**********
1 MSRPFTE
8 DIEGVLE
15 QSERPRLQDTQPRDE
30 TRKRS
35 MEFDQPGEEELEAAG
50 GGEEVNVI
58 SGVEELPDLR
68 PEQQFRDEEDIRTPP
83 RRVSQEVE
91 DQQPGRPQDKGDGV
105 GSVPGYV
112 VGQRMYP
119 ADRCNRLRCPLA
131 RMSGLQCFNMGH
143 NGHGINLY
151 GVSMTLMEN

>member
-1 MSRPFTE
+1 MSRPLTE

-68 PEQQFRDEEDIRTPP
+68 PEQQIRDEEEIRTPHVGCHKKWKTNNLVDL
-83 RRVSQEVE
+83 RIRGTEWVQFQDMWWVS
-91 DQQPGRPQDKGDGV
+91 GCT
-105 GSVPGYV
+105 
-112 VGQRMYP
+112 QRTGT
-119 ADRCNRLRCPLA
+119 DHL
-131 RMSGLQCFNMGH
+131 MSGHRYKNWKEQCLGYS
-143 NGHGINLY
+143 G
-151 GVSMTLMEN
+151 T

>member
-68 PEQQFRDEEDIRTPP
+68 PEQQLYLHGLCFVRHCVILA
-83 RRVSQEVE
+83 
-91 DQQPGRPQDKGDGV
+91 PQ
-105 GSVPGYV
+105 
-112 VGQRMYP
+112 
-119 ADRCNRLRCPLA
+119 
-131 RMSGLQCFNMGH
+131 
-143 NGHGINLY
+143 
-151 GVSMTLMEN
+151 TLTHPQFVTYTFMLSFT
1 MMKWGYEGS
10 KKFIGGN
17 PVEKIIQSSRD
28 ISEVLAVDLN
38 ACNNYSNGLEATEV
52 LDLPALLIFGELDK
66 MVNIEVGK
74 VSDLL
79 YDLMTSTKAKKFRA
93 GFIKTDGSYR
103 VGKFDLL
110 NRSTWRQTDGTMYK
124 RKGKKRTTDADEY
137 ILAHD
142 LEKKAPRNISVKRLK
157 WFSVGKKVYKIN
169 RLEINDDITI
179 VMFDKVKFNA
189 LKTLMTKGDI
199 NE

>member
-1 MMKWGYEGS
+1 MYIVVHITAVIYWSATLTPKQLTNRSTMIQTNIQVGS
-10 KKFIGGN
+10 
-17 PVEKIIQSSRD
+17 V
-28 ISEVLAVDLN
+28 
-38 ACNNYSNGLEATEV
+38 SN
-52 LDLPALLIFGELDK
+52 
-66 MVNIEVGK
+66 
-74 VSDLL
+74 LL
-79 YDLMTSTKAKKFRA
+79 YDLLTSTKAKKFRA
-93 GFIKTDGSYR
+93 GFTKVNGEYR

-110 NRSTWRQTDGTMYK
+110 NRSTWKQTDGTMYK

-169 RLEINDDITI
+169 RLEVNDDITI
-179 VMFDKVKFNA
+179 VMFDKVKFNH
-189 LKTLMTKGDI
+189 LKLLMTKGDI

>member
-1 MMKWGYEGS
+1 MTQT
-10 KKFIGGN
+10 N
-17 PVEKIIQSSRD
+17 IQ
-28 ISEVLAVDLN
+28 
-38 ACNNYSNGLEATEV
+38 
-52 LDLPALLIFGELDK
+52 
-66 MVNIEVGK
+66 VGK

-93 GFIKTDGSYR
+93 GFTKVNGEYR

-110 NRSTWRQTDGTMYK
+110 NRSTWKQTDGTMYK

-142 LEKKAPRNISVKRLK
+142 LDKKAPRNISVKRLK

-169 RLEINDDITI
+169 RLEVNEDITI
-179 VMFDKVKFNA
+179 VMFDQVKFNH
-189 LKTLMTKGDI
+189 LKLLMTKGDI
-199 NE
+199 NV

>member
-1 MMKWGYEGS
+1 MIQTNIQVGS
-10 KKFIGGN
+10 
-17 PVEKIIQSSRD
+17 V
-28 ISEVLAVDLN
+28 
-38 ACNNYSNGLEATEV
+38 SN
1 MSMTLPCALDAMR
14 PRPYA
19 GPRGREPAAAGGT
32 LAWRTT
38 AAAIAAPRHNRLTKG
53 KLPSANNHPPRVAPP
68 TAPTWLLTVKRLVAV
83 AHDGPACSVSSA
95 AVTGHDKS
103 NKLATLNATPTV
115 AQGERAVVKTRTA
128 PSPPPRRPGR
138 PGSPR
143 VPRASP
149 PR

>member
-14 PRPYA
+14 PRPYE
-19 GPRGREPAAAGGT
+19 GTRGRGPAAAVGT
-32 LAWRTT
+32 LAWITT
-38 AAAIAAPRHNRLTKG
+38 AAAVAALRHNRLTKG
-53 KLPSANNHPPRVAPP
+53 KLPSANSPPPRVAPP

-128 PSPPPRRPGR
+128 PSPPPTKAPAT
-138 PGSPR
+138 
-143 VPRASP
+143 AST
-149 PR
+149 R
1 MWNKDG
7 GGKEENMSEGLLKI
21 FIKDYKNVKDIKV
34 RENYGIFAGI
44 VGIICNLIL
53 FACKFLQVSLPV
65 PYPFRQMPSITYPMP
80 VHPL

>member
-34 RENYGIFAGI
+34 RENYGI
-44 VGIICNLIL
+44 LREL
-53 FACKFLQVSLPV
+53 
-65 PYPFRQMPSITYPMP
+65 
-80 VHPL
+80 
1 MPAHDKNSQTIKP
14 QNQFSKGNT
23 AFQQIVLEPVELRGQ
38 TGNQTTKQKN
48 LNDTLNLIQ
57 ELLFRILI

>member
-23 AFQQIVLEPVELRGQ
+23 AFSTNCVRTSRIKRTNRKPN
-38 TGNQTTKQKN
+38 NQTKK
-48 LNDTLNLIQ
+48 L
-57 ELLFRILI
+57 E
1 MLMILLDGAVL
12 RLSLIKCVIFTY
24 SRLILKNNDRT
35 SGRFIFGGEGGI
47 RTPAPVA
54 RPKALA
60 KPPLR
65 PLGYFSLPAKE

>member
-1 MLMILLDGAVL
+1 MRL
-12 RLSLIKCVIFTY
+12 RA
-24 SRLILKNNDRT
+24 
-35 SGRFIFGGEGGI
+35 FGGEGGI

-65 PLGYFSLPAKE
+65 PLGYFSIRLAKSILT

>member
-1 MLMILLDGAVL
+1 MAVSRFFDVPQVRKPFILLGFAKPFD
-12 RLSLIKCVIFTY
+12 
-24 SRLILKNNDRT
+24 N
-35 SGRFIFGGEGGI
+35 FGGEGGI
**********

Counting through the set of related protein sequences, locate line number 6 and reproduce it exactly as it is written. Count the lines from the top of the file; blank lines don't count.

50 GGEEVNVI